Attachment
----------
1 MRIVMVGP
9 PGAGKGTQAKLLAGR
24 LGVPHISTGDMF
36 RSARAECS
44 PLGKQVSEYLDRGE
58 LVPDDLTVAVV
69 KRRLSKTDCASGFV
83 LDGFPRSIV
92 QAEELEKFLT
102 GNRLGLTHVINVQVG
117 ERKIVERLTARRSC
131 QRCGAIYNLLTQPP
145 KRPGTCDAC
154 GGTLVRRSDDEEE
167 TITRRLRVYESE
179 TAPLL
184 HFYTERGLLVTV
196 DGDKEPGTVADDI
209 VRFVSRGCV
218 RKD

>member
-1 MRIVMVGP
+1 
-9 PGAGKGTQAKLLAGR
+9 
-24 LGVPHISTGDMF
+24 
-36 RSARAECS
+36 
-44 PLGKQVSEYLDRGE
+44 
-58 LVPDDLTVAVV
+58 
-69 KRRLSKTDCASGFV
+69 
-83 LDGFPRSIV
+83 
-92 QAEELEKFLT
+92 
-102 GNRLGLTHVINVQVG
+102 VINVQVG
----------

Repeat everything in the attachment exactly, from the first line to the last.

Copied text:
1 MRIVMVGP
9 PGAGKGTQAKLLAGR
24 LGVPHISTGDMF
36 RSARAECS
44 PLGKQVSEYLDRGE
58 LVPDDLTVAVV
69 KRRLSKTDCASGFV
83 LDGFPRSIV
92 QAEELEKFLT
102 GNRLGLTHVINVQVG
117 ERKIVERLTARRSC
131 QRCGAIYNLLTQPP
145 KRPGTCDAC
154 GGTLVRRSDDEEE
167 TITRRLRVYESE
179 TAPLL
184 HFYTERGLLVTV
196 DGDKEPGTVADDI
209 VRFVSRGCV
218 RKD

>member
-1 MRIVMVGP
+1 
-9 PGAGKGTQAKLLAGR
+9 
-24 LGVPHISTGDMF
+24 
-36 RSARAECS
+36 
-44 PLGKQVSEYLDRGE
+44 
-58 LVPDDLTVAVV
+58 
-69 KRRLSKTDCASGFV
+69 
-83 LDGFPRSIV
+83 
-92 QAEELEKFLT
+92 
-102 GNRLGLTHVINVQVG
+102 VINVQVG